2) Elements which are similar as regards their chemical properties have atomic weights which are either of nearly the same value (e.g. platinum, iridium, osmium), or which increase regularly (e.g. potassium, rubidium, caesium).
3) The arrangement of the elements, or groups of elements, in the order of their atomic weights corresponds to their so-called valences as well as, to some extent, to their distinctive chemical properties – as is apparent among other series – in that of lithium, beryllium, barium, carbon, nitrogen, oxygen and iron.
4) The elements which are most widely diffused have small atomic weights.
5) The magnitude of the atomic weight determines the character of the element, just as the magnitude of the molecule determines the character of a compound body.
6) We must expect the discovery of many yet unknown elements, for example, elements analogous to aluminium and silicon, whose atomic weight should be between 65 and 71.
7) The atomic weight of an element may sometimes be amended by a knowledge of those contiguous elements. Thus, the atomic weight of tellurium must lie between 123 and 126, and cannot be 128.
8) Certain characteristic properties of the elements can be foretold from their atomic weights.

The Aristotelian inheritance:

The long standing notion in chemical philosophy originating with Aristotle posits that chemicals (or the elements earth, fire, air and water for Aristotle) are to be considered abstract. The combination and proportion of these basic substances gave the characteristics of things in the world that could be observed, but the substances themselves remained abstract and unobservable.

Simple Substance:

Introduced by Lavoisier during the course of the chemical revolution in the 19th century. A substance that cannot be decomposed by any known means. Not all substances had to contain every one of these simple substances. There was no longer thought to be one undifferentiated primordial matter but instead a number of elementary constituents, or simple substances, now possessed of observable properties. A major departure from the Aristotelian tradition.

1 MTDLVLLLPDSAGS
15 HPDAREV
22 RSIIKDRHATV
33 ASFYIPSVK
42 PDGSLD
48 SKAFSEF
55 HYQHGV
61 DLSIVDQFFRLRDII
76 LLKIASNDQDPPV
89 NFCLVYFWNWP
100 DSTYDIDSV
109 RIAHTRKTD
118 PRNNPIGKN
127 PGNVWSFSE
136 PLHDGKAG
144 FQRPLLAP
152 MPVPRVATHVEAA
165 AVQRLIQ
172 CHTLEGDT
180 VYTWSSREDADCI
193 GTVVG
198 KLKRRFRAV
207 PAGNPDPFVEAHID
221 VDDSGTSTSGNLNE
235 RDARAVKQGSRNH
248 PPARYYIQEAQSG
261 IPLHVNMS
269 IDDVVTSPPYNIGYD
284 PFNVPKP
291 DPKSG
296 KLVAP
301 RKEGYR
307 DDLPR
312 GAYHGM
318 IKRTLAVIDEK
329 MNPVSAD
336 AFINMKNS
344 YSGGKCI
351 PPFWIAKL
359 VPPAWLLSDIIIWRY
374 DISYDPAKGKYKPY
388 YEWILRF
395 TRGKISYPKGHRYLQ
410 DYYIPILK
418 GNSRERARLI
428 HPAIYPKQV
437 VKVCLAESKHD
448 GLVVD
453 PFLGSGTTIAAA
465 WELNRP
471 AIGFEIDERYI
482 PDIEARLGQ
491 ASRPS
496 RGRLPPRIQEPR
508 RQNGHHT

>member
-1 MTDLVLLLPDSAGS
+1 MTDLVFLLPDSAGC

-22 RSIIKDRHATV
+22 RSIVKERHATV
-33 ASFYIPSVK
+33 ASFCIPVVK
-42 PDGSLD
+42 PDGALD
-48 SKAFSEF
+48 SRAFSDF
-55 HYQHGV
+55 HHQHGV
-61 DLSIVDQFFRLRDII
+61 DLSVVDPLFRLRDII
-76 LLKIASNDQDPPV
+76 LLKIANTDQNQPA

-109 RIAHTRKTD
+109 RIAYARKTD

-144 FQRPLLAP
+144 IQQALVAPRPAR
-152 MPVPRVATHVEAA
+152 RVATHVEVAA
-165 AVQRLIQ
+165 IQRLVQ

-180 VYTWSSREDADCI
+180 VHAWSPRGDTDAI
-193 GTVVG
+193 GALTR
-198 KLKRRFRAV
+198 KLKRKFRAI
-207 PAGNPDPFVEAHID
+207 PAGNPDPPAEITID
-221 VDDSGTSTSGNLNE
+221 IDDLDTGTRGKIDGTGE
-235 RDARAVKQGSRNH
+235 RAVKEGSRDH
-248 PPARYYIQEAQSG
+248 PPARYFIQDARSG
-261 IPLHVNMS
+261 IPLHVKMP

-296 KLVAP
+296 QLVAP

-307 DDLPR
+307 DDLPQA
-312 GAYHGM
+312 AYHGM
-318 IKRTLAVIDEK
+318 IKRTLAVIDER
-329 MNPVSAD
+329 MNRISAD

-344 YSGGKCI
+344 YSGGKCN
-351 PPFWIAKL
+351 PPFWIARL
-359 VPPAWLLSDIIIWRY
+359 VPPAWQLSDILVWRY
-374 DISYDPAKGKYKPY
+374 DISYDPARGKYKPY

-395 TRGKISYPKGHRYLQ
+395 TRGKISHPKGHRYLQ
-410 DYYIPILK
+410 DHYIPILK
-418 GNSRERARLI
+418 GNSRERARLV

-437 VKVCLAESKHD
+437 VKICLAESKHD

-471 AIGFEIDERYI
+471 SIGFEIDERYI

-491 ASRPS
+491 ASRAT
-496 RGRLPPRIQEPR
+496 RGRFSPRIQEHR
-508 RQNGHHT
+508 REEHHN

“For Mendeleev, the element was an entity, which was essentially unobservable but formed the inner essence of simple bodies. Whereas a particular ‘element’ was to be regarded as unchanging, its corresponding simple body aspect could take many forms, such as charcoal, diamond, and graphite, in the case of carbon. In this respect, Mendeleev may be thought of as upholding the ancient philosophical tradition regarding the nature of elements as bearers of properties. Mendeleev’s genius now lay in recognizing that just as it was the ‘element’ that survived intact in the course of compound formation, so atomic weight was the only quantity that survived in terms of measurable attributes. He therefore took the step of associating these two features together.” (p115)

Mendeleev took the idea of simple substance, and saw that an element must be the building block that makes a simple substance. Therefore, a simple substance takes many forms, but the element and its atomic weight stays the same.

Making Predictions

“Because he was attempting to classify abstract elements, not simple substances, Mendeleev was not misled by non-essential chemical properties.” (p118)

His focus on classifying the abstract elements allowed him to maintain the validity of the periodic law, even in instances where observational eveidence seemed to point against it. Mendeleev was able to distance himslef from the positivists philosophically by positing that there were three components of nature: matter, force, and spirit. No category is reducible to any other.

Reference: The Periodic Table: Its Story and Significance Eric R. Scerri Oxford Uni Press